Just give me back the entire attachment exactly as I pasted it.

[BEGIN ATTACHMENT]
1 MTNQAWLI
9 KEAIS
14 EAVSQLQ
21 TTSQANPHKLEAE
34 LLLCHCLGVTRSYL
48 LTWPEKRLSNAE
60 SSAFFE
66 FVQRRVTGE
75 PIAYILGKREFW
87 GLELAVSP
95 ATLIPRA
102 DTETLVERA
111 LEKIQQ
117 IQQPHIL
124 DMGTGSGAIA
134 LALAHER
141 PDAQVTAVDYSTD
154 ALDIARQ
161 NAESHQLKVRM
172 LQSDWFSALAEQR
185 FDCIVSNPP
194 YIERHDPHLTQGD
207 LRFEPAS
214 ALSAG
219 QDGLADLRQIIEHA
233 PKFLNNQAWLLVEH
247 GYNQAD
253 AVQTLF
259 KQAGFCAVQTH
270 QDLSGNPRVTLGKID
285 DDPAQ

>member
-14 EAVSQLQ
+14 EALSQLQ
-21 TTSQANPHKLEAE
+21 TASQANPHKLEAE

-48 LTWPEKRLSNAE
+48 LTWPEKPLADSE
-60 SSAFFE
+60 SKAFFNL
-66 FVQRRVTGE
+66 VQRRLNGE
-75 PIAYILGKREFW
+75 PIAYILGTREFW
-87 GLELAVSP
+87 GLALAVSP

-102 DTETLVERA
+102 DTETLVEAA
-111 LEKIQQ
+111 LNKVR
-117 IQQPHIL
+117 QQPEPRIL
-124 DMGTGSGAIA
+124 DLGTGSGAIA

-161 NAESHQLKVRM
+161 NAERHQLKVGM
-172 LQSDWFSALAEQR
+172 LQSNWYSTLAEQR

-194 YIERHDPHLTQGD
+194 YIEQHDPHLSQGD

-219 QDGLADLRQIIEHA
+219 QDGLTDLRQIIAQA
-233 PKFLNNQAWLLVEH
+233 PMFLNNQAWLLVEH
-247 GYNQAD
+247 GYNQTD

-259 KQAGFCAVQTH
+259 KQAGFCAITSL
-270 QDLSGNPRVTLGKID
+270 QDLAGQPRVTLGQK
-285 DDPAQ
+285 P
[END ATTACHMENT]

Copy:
1 MTNQAWLI
9 KEAIS
14 EAVSQLQ
21 TTSQANPHKLEAE
34 LLLCHCLGVTRSYL
48 LTWPEKRLSNAE
60 SSAFFE
66 FVQRRVTGE
75 PIAYILGKREFW
87 GLELAVSP
95 ATLIPRA
102 DTETLVERA
111 LEKIQQ
117 IQQPHIL
124 DMGTGSGAIA
134 LALAHER
141 PDAQVTAVDYSTD
154 ALDIARQ
161 NAESHQLKVRM
172 LQSDWFSALAEQR
185 FDCIVSNPP
194 YIERHDPHLTQGD
207 LRFEPAS
214 ALSAG
219 QDGLADLRQIIEHA
233 PKFLNNQAWLLVEH
247 GYNQAD
253 AVQTLF
259 KQAGFCAVQTH
270 QDLSGNPRVTLGKID
285 DDPAQ

>member
-14 EAVSQLQ
+14 EALSQLQ
-21 TTSQANPHKLEAE
+21 TASQANPHKLEAE

-48 LTWPEKRLSNAE
+48 LTWPEKPLADSE
-60 SSAFFE
+60 SKAFFNL
-66 FVQRRVTGE
+66 VQRRLNGE
-75 PIAYILGKREFW
+75 PIAYILGTREFW
-87 GLELAVSP
+87 GLALAVSP

-102 DTETLVERA
+102 DTETLVEAA
-111 LEKIQQ
+111 LNKVR
-117 IQQPHIL
+117 QQPEPRIL
-124 DMGTGSGAIA
+124 DLGTGSGAIA

-161 NAESHQLKVRM
+161 NAERHQLKVGM
-172 LQSDWFSALAEQR
+172 LQSNWYSTLAEQR

-194 YIERHDPHLTQGD
+194 YIEQHDPHLSQGD

-219 QDGLADLRQIIEHA
+219 QDGLTDLRQIIAQA
-233 PKFLNNQAWLLVEH
+233 PMFLNNQAWLLVEH
-247 GYNQAD
+247 GYNQTD

-259 KQAGFCAVQTH
+259 KQAGFCAITSL
-270 QDLSGNPRVTLGKID
+270 QDLAGQPRVTLGQK
-285 DDPAQ
+285 P